Bart's balls? Don't know about that, but I'm sure it's hilarious...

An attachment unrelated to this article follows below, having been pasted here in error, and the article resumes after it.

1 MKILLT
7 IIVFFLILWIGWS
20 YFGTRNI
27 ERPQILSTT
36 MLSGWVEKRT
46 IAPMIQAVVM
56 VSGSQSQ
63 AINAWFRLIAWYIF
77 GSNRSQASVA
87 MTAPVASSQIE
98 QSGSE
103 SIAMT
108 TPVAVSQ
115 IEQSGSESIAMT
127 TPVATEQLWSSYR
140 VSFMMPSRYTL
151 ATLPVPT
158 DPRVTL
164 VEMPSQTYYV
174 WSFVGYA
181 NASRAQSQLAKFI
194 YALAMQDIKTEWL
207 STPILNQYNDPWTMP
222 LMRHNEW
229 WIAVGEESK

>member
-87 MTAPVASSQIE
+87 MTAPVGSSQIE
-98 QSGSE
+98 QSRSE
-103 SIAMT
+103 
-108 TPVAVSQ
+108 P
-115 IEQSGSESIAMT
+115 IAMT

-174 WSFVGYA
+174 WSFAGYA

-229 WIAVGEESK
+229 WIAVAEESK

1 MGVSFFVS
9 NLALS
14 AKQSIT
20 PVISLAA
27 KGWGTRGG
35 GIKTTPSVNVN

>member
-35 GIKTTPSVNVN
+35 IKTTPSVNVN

Hey, Lizardman here, just a friendly neighborhood lurker, until now. You might already be getting a bunch of stuff from attendees of the Simpsons Movie test screening they just had in Tempe, AZ, but I'll throw my two cents in. No real spoilers. Homer Simpson addresses the biggest hurdle in creating a Simpsons movie early on in, uh, The Simpsons Movie: (quoted from memory) "We're paying to watch something we used to get on TV for free!" Indeed, considering the animated Simpsons TV show is arguably already able to feature virtually any plot the writers can conjure up and censors will allow, justifying a Simpsons adaptation to the big screen would have been an unenviable task. But adapt it they did, and the results are a movie that is unmistakably, undeniably a movie, not simply an elongated episode ("...of our lives..."). Each member of the Simpsons family has something going on in their lives (well, except Maggie I guess), and although each one of their stories could have been done on television, they would have been isolated in their own episodes, not having consequences on each other and not contributing to the larger story as a whole. The Simpsons' actions affect each other in ways that I actually found moving--- something I hadn't been able to say about The Simpsons for years and I don't think it would have been as effective on the small screen. The Simpsons Movie, to use a cliche, is definitely greater than the sum of its parts. Perhaps even more important, though, is the question: is the movie funny? The ansewr is a resounding YES. The laughs come fast and frequently, and don't drag the punch line out or repeat jokes too often. The jokes are a little more broad and not quite "inside" this time out, and it may surprise some to find that this turns out to be a good thing: there is no longer any silly notion to have to 'compete' with Family Guy and the humor doesn't rely on obscure references (though there are a couple sprinkled here and there, of course). The movie just wants to get people to laugh and it does so admirably. I'm not sure what the consensus was as far as the PG-13 rating was concerned, but I for one am glad that the writers resisted any urge to exploit the more open standards of the cinema. That said, the movie does take advantage of it for two sequences in particular, one involving Homer's taunts while escaping an unruly mob and the other a moment that I was NOT expecting at all and had the audience nearly falling out of their chairs. The fact that such scandalous material was rare in the flick made it that much more enjoyable when it did happen. Other big-screen advantages of the Simpsons motion picture include some surprisingly great artwork and animation (watch out for that romantic bedroom sequence with Marge and Homer featuring Disney-like animal creatures) and a score. The screening had a temp track in place; I noticed a few cues from Back to the Future and Predator in some parts (both by Alan Silvestri-- is he composing this one?), and it worked unexpectedly well. Complaints? I have a couple. My first would be the movie's main villain. I forget his name, but he was a government agent working under President Schwarzenegger (transplanting the voice from Renier Wolfcastle). He's a real "blah" character and I was left wanting for a more noteworthy, intimidating, and funny antagonist, someone like Mr. Burns--- which leads me directly into my second complaint. I was downright shocked at how little screen time the decrepit billionaire had; I can think of only one memorable (and brief) scene in the whole movie that had Mr. Burns front and center, and did Smithers even have any lines? And finally, given the aforementioned PG-13 rating, I was also dissapointed to find the featured Itchy and Scratchy sequence to be much more tame than we have come to expect from the cat-and-mouse pair. I understand trying to accomodate a broader audience and all, but I'm not even sure we saw any blood here. I won't let any of these bother me too much, though. The film format has seemingly shaken up The Simpsons camp creatively in ways television likely never could have, and is thus the most satisfying Simpsons venture in a long, long, long time.